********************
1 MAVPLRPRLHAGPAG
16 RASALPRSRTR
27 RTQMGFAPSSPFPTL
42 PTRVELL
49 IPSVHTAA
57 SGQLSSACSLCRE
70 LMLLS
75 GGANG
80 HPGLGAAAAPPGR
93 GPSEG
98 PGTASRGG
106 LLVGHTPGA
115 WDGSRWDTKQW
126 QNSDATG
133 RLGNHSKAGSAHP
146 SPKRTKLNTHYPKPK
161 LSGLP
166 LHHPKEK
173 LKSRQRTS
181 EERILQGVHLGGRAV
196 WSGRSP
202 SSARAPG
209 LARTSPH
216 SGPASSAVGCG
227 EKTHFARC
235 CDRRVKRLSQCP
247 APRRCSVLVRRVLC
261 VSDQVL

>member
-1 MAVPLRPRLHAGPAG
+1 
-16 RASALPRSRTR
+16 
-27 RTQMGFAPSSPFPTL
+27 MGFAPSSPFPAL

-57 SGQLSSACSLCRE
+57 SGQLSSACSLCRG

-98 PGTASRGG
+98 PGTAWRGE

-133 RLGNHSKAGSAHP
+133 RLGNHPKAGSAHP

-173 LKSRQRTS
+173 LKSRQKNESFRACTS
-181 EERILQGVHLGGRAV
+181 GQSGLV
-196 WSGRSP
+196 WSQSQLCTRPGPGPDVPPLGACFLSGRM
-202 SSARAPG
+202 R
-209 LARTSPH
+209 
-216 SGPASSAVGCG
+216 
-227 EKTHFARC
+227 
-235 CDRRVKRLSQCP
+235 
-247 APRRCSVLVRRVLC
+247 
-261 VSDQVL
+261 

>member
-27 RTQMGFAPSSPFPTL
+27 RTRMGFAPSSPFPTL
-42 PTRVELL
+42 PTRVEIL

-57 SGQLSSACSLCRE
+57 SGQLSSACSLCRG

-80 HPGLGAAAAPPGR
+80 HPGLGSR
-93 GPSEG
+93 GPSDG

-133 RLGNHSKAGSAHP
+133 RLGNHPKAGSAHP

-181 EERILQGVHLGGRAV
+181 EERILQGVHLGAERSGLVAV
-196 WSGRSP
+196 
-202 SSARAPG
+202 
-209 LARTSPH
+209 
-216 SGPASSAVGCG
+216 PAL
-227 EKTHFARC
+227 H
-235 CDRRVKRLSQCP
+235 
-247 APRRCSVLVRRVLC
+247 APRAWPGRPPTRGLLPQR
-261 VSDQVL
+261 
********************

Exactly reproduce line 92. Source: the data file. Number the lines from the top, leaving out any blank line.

+261 